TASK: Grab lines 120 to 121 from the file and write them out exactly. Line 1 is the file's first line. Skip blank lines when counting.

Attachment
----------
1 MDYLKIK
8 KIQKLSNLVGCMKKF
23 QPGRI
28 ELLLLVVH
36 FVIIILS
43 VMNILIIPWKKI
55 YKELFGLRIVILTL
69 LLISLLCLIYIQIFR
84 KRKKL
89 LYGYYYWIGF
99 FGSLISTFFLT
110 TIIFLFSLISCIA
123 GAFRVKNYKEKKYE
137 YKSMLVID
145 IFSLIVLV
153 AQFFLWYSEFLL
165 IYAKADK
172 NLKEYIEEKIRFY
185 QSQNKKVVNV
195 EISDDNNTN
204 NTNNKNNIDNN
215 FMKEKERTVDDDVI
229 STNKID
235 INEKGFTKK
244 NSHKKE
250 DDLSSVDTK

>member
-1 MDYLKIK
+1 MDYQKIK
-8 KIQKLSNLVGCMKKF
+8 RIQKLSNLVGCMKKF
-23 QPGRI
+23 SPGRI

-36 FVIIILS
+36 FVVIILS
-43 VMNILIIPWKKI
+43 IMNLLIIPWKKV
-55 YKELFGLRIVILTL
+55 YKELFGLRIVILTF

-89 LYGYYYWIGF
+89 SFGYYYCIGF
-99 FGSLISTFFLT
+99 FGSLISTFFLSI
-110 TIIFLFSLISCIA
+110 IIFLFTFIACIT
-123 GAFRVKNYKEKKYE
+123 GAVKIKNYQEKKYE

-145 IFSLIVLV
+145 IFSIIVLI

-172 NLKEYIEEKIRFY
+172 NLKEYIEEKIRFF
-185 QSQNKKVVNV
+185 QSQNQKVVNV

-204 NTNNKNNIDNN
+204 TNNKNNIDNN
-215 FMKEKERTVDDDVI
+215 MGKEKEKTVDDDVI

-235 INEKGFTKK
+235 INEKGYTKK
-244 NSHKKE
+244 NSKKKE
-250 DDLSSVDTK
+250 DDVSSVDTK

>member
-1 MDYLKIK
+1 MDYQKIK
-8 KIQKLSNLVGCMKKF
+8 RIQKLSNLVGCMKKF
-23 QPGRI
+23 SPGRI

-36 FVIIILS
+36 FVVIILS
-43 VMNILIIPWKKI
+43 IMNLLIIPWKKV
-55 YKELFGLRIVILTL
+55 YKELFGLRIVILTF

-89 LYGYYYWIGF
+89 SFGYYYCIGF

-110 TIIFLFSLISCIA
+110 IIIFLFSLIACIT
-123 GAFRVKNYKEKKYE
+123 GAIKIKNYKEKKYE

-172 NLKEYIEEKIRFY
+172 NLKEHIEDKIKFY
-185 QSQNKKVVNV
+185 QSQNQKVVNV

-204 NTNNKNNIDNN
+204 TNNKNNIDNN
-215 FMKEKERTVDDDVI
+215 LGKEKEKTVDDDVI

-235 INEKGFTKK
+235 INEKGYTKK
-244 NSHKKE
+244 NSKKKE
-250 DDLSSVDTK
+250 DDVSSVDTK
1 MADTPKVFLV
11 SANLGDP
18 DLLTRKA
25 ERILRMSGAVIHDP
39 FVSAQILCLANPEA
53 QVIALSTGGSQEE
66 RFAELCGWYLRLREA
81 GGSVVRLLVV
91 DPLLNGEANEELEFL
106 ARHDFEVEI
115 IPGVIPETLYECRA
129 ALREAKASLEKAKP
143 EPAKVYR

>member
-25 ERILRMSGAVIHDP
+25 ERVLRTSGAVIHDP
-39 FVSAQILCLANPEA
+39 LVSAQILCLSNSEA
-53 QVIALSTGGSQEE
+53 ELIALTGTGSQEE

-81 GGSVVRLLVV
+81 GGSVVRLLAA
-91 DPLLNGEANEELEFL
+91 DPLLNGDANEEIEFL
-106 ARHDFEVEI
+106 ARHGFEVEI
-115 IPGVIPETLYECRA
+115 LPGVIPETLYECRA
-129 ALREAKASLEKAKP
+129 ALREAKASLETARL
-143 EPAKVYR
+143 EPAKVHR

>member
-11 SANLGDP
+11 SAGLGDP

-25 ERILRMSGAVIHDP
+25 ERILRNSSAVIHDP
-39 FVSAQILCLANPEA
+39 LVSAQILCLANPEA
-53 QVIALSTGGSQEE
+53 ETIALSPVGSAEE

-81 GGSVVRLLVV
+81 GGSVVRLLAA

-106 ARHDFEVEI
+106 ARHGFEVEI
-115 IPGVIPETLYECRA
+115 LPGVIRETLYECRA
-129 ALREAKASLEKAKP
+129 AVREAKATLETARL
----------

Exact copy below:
+91 DPLLNGDANEEIEFL
-106 ARHDFEVEI